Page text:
A writer as an arbiter of man’s fate in the novel by Ian McEwan Atonement | Статья в журнале «Молодой ученый»

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Рубрика: Филология, лингвистика

Опубликовано в Молодой учёный №13 (251) март 2019 г.

Дата публикации: 28.03.2019

Статья просмотрена: 20 раз

Библиографическое описание:

Легкова, Т. В. A writer as an arbiter of man’s fate in the novel by Ian McEwan Atonement / Т. В. Легкова. — Текст : непосредственный // Молодой ученый. — 2019. — № 13 (251). — С. 316-317. — URL: https://moluch.ru/archive/251/57606/ (дата обращения: 23.01.2022).

The article dwells on the problem of interchangeability between God and writer in postmodern literature. The author discusses biblical examples and quotations from the book by Ian McEwan «Atonement».

Keywords: post-modernist literature, atonement, writer, God.

В статье рассматривается проблема взаимозаменяемости божественной силы и писательского дара в постмодернистской литературе. В своих суждениях автор опирается на примеры из библии и приводит цитаты из книги Яна МакЭвана «Искупление».

Ключевые слова: литература постмодернизма, искупление, писатель, Бог.

Atonement is a post-modernist book written by the popular English novelist and screenwriter of the late 20th century Ian McEwan. The plot of the book is in line with the post-modernist tradition characterized by disconnection from mainstream society, antinationalism, anti-Christianity and the implication drawn from the last one ‒ opposition to morality.

The setup occurs on a hot summer day in 1935, the day when thirteen-year-old Briony Tallis witnesses her old sister Cecilia flirting with Robbie Turner, the son of a servant. But Briony’s incomplete grasp of adult motives and her precocious imagination bring about a crime that will change all their lives, a crime whose repercussions atonement follows through the chaos and carnage of World War II and into the close of the twentieth century.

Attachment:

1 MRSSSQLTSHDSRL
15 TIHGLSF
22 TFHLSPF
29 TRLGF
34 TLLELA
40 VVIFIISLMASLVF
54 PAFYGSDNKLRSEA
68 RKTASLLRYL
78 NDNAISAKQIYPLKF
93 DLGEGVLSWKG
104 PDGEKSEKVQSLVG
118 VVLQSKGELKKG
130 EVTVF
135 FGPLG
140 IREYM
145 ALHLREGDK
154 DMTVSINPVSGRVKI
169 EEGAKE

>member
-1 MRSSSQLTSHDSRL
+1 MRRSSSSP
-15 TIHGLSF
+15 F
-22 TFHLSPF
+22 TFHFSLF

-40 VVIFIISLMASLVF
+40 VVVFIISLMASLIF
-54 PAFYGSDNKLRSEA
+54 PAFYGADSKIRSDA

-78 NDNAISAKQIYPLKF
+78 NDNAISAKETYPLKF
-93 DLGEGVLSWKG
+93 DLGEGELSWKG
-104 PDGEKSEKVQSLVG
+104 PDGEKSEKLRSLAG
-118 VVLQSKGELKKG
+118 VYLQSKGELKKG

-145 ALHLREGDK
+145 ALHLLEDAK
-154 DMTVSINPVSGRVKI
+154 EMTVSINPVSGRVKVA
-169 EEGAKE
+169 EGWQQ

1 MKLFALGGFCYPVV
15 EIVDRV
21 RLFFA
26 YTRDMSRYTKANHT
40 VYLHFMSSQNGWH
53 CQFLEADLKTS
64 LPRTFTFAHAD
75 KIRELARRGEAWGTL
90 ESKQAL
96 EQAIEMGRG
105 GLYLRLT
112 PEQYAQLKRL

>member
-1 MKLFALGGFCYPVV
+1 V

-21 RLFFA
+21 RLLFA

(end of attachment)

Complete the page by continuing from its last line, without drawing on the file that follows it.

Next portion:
In the book McEwan introduces the main character Briony Tallis who pretends to be a writer. She is presented as a dreamer who has a destroying talent to exaggerate everything that she sees or hears. Briony Tallis’s curiosity knows no borders especially when something concerns her sister’s love relationships with the son of a servant.

Briony Tallis writes her first book at the age of eleven. From the moment members of her family understand that Briony possesses all the makings to be a writer and facility with words. McEwan lets us trace her personality development and her steps to becoming a writer from youth to old age. In a course of the book readers see Briony in not the most flattering light because gripped by fantasies she considers herself to be a judge. Inspired by her literary imagination she destroys destiny of her sister and her sister’s lover Robbie by giving false testimony against the boy. Brionie’s fantasy goes beyond her novels. It seems that she fancies herself God.

However, the end of the story hits the readers like a thunderbolt. It’s one of the hallmarks of post-modernist literature: to addle and astonish these people who read post-modernist books. Readers find themselves a little bit deceived as they learn that all the events of the story are no more than a fertile imagination of old writer Briony Tallis who redeems herself through the book.